Bingham noted that the Relief Society, which represents Mormonism's 7.1 million women, has a rich 175-year history of assisting in charitable work. Through its LDS Charities organization, the Utah-based faith has helped millions in disaster-stricken regions, as well as refugees from the world's war-torn areas, with food, medicine and other assistance.
"Having said this," Bingham added, "I must emphasize that were LDS Charities left to do this work on our own, our impact would be limited."
She noted that interfaith efforts stretch beyond financial support to enlisting critical "human resources — those remarkable individuals within our organizations whose compassion, skill and devotion combine to reach others on a deeply personal level."
With that in mind, LDS Charities has long joined hands with other religions to help alleviate human suffering. Bingham specifically pointed out for praise the Islamic Relief organization's "Day of Dignity" program aiding the homeless, and the Episcopal Migration Ministries' emphasis on helping immigrants find employment.
"When we reach out to other faith-based organizations," Bingham told the U.N.'s "Focus on Faith" forum, "there is a certain affinity — a shared language, a common motivation — that allows our resources to complement each other."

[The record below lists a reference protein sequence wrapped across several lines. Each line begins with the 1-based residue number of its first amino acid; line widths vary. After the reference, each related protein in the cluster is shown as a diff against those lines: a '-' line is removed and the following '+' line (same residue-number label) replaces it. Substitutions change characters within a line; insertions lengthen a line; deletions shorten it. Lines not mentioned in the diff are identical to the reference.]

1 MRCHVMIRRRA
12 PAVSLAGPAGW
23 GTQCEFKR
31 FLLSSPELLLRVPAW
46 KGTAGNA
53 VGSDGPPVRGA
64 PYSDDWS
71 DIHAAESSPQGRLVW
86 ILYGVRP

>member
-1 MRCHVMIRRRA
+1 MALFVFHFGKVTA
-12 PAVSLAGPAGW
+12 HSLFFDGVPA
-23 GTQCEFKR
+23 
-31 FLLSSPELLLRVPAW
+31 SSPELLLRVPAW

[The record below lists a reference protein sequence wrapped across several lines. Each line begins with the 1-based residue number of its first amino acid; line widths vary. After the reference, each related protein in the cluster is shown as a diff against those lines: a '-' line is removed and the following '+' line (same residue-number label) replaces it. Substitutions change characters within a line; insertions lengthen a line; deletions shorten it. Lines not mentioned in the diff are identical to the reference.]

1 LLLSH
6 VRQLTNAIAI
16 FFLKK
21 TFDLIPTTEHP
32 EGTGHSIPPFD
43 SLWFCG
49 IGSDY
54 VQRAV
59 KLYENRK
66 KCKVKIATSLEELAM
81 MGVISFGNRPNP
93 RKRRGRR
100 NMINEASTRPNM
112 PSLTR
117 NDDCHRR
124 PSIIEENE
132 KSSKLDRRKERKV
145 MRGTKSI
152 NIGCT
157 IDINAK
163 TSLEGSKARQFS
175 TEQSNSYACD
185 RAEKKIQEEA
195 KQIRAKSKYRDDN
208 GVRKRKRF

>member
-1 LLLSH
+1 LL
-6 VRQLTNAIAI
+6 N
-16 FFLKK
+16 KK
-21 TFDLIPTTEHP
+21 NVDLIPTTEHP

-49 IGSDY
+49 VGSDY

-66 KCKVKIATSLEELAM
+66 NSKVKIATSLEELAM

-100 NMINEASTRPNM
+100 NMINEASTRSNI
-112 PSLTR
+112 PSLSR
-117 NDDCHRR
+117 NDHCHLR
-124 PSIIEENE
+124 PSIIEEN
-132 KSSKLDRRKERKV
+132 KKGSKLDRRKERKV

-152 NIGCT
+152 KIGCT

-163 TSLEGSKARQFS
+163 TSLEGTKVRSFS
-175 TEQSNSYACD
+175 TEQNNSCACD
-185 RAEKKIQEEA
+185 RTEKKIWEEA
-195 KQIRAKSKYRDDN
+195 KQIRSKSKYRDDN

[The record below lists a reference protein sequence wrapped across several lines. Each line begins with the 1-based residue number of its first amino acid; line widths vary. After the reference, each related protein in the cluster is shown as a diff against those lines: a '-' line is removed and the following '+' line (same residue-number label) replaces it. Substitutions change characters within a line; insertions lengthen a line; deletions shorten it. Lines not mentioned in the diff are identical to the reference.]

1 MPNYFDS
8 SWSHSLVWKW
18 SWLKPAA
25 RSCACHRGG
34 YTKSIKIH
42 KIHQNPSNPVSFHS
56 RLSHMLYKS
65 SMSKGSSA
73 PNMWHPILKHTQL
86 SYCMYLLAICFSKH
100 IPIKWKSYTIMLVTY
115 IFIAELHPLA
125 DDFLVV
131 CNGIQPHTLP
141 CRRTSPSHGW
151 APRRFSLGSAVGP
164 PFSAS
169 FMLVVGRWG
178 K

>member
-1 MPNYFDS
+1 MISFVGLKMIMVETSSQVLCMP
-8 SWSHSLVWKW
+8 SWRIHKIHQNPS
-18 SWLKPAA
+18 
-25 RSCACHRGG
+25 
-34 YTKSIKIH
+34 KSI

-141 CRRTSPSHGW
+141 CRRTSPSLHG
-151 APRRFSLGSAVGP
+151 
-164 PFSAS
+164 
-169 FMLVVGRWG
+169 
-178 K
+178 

She added that, "Our common purpose lends power to our work. Governments and U.N. agencies recognize it, and they rely heavily on faith-based organizations to extend the reach of their services."
Bingham's speech — a transcript of which was released by the LDS Church — came on the heels of her return from a UNICEF field visit to Uganda in March. Along with her Relief Society first counselor, Sharon Eubank, director of LDS Charities, Bingham visited the Bidi Bidi resettlement center, which is serving refugees arriving from South Sudan and other African countries plagued by drought and civil unrest.
"In meeting the newly arriving refugees, I could see the relief wash over them as they exited the crowded buses to find a friendly welcome and a hot meal," Bingham said. "As I observed teachers and children in classrooms and on playgrounds, I felt the sense of order and security that a safe learning space and caring teachers can bring to the lives of displaced children."
During her U.N. address, Bingham harked back to the inaugural meeting of the LDS Relief Society some 175 years ago last month. At the time, Emma Smith, the organization's first president and wife of Mormon founder Joseph Smith, predicted the newly formed women's group would "do something extraordinary."
"And indeed, when you can mobilize 7 million women, each doing what they can according to their own time and resources, there is no limit to what they can achieve," Bingham said. " ... Every faith-based organization echoes that same sentiment. We all desire to accomplish 'something extraordinary' — and, working together, we will."